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Is it Normal to be This Tired? (Adrenal Edition) by Ginny Isbell, PharmD

The question is “is it normal to be this tired?” If you are asking this question the answer is most likely no. Let’s look at a few more questions to see if this Adrenal Edition is for you. Are you chronically tired? Do you have trouble waking up before 10:00 am? Are you extremely tired in the afternoon? Do you get your best work done late at night? Do you often need to lie down or rest after a period of stress? Do you (women) have increased PMS or menopausal symptoms? Do you get sick more often than you used to (especially respiratory infections)? Have you recently developed more allergies and food sensitivities? Do you drive yourself with caffeine and sugar? Do you crave salty foods? Are you experiencing increased irritability and decreased ability to concentrate? Are you less social than you once were? Have you experienced multiple or ongoing stressors? If you answered yes to the majority of these questions, then no it is not normal to be this tired, but yes there is something you can do about it.

Many of the above symptoms are the result of multiple stressors over a long period of time. These long term stressors can result in the inability of our adrenals to respond to the stress we experience daily. Our adrenals are small glands that sit on top of our kidneys. The adrenals produce aldosterone (regulates sodium and potassium levels), epinephrine/norepinephrine (secreted in response to emergency situations), androgens (DHEA) and cortisol to name a few.  The main hormone we will look at is cortisol. It regulates blood sugar, helps us respond to stress, has anti-inflammatory actions, and helps the immune system.

What happens to the adrenals to cause this decrease in function? STRESS!  Our adrenals must respond to all types of stress – physical, emotional, and chemical by increasing the secretion of cortisol. The more stress we experience the harder the adrenals have to work to keep up. So lack of sleep, fast food, caffeine,------- and pushing oneself to do more all affects the adrenals. Eventually it catches up and the adrenals can no longer produce the amount of cortisol needed to appropriately respond to stress. There are ways we can test cortisol levels. A Saliva test can be completed to show our cortisol levels at different times throughout the day. When we do not have the correct balance of cortisol we become tired having to push through daily activities, many people will start driving themselves with sugar and caffeine to keep up with daily responsibilities.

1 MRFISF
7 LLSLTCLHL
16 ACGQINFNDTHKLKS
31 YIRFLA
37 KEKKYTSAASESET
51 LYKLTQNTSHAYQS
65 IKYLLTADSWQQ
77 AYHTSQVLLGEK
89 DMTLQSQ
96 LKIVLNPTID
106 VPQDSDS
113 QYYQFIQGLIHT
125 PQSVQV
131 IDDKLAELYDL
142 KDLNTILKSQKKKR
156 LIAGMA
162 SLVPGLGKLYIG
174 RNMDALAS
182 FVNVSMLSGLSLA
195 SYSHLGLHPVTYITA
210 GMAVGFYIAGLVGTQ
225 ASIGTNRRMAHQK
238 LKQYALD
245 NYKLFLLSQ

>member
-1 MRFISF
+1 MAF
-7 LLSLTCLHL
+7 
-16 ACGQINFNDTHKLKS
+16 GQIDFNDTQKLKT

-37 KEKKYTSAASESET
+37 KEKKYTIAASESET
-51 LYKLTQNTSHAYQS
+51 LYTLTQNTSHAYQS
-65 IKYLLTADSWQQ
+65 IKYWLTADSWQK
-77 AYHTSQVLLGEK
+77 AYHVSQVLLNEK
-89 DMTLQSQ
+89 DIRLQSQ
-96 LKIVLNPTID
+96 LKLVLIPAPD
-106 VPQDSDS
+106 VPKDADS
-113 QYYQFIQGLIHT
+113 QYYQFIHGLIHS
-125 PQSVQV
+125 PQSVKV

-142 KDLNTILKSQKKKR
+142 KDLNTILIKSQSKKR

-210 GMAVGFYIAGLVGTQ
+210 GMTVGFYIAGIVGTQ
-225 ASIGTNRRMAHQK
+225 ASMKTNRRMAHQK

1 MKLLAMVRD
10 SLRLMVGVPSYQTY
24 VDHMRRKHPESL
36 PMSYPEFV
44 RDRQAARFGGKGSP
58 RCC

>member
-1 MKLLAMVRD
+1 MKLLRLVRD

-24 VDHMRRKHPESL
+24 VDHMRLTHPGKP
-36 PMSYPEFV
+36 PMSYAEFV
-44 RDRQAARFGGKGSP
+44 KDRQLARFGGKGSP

So now that we know about stress and our adrenals what can we do to increase energy? There are many lifestyle changes that are needed to support adrenal healing.  Most people will need more protein and less carbohydrates in their diet.  Symptoms often decrease after removing refined carbohydrates, hydrogenated fats, chocolate, sugar, and caffeine from the diet. Adding sea salt to the diet can also help. It is also important to get plenty of rest. This includes mental and emotional rest as well as sleep. It is usually best to try to get to sleep before 10 PM and if possible to sleep in until 9 AM.  It is also helpful to spend time with friends and laughing. Exercise is an important to recovery, but it needs to be a less stressful form of exercise such as walking. Competitive exercise can cause more stress and a worsening of symptoms. It is important to minimize stress as much as possible. This means having to sit down and figure out where you are spending your energy and determining which of these activities are the most important. Also look at what activities give you more energy. Spend some time daily just for you, reading positive books and participating in religious activities can help.

There are multiple supplements that can help aid in restoring adrenal health. It is important to supplement with B vitamins and Vitamin C.  If symptoms of poor digestion are present digestive aids can be use so that food can be properly broken down and absorbed. Food must be absorbed to get the nutrients into the cells. Magnesium is another supplement that helps the adrenals recover. There are also multiple herbal remedies that support adrenal function including licorice, ashwagandha, and Ginseng that may be beneficial. In some cases adrenal glandulars can be very beneficial to help increase adrenal activity. As always we can not look at one hormone without looking at the rest of them. We must achieve optimum balance of cortisol as well as estrogen, progesterone, DHEA, testosterone, and thyroid hormones in order for optimum results. The adrenals do take time to heal. The time can range from 6 months to 24 months for complete recovery. For more information on the adrenals I would like to recommend Dr. James Wilson’s book Adrenal Fatigue. Also, we will be glad to answer your questions concerning the adrenals and assist you in determining the best nutritional supplements for you. Ask one of our associates if you would like to schedule a consult with one of our pharmacists.